On another page, Salas Rivera refers to President Donald Trump’s disrespectful and painful visit to Puerto Rico after the Category 4 storm hit. They write, “he threw paper towels into the crowd/as a humanitarian gesture.” Then in Spanish, they foot-note, “no es un vida normal,” portraying the absurd indignities Puerto Ricans faced as they tried to access help.
Alternatively, sometimes the speaker at the top of the page is a survivor struggling to represent their experience in English: “that time we existed because we were dying.” Here, Salas Rivera is referring to how many U.S. citizens only became aware of the history of Puerto Rico because of the hurricane. They write at the bottom of the page in Spanish: “abrió plaza las americas.” The Plaza they refer to is a large shopping mall in San Juan used to attract tourists. With these lines, Salas Rivera shows the cruel irony of capitalism and how tourism and profit were prioritized over the welfare of humans. Yes, people are still dying and the rates of suicide have skyrocketed since María, but the Plaza, and Puerto Rico, is open for business.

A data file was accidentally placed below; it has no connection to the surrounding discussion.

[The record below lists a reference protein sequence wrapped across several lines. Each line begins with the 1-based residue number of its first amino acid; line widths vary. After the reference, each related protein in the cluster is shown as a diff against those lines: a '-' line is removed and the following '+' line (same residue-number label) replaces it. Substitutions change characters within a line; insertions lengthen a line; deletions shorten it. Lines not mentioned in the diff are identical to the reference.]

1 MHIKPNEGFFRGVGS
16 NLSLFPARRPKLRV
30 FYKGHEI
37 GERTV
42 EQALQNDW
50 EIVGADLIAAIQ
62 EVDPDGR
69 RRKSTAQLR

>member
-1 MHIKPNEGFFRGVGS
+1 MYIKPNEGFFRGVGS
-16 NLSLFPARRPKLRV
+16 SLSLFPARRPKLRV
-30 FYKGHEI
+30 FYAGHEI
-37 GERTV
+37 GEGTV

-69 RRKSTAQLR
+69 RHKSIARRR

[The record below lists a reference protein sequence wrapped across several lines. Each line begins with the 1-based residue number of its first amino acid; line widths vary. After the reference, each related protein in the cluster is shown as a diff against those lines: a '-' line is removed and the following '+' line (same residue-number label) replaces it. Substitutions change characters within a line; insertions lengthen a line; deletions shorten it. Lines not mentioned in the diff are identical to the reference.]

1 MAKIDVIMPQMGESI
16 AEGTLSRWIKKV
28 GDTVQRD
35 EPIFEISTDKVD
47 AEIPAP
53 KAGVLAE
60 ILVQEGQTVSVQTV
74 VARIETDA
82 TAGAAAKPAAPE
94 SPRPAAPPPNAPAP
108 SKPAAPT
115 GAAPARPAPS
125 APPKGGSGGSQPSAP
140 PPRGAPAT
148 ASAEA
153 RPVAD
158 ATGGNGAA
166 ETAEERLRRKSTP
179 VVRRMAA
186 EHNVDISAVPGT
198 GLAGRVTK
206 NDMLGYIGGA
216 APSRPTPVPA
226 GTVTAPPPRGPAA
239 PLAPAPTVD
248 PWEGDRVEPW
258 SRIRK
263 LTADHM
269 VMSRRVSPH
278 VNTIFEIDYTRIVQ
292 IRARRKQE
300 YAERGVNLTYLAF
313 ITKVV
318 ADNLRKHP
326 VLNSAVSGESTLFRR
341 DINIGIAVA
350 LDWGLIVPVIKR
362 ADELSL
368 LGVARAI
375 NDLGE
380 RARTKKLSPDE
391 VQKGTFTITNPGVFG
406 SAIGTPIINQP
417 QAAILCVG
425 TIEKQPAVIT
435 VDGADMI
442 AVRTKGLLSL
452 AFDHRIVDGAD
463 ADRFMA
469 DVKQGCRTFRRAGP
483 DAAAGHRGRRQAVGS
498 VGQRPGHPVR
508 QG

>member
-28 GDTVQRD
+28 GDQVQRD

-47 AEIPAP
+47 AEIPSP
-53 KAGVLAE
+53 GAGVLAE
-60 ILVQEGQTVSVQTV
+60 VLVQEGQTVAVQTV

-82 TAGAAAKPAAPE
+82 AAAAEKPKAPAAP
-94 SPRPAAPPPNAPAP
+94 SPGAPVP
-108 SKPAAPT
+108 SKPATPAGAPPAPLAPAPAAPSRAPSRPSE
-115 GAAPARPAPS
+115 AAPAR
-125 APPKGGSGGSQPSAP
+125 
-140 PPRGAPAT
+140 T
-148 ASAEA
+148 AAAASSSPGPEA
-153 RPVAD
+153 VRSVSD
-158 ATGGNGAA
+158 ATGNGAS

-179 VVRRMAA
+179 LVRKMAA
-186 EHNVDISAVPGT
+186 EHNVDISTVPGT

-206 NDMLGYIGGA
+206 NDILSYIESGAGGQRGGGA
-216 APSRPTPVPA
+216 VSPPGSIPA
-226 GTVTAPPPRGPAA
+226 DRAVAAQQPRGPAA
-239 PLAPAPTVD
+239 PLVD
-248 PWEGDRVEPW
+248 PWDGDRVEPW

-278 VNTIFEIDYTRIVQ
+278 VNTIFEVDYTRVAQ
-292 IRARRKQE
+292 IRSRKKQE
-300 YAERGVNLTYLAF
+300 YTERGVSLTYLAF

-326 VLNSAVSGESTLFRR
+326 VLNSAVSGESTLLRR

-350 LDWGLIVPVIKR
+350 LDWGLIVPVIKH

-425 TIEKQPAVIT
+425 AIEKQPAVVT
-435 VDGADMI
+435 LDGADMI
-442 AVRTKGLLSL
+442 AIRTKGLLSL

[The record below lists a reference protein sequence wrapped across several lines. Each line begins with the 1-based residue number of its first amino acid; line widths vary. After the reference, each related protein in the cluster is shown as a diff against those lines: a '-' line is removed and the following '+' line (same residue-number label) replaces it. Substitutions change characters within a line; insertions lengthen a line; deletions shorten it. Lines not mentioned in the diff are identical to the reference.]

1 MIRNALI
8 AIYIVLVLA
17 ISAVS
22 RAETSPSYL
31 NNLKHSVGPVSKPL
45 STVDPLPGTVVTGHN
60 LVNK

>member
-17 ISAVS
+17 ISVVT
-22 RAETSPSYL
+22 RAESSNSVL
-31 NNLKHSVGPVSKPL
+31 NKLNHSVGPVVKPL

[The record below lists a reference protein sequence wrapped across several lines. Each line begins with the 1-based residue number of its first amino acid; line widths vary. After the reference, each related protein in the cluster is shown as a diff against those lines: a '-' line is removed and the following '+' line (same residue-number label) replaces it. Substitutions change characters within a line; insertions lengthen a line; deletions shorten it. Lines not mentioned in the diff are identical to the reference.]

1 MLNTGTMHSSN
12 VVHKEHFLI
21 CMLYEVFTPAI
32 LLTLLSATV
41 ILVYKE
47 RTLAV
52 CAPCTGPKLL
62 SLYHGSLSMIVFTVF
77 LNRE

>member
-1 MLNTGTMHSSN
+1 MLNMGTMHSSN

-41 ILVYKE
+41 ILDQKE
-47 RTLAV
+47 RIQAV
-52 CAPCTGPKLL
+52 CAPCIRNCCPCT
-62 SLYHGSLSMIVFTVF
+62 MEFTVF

Focusing on language and the trauma inherited from colonialism, as well as interrogating the colonizer’s troubled perspective of the archipelago, while they sleep (under the bed is another country) seems to organically grow out of Salas Rivera’s previous poetry collection lo terciario/the tertiary.
In that text, published in 2018, Salas Rivera juxtaposes selections of Pedro Scaron’s translation of Karl Marx’s Das Kapital next to the concrete stories of people on the archipelago who are living through the horrific consequences of Hurricane María and the man-made disaster of U.S. colonization.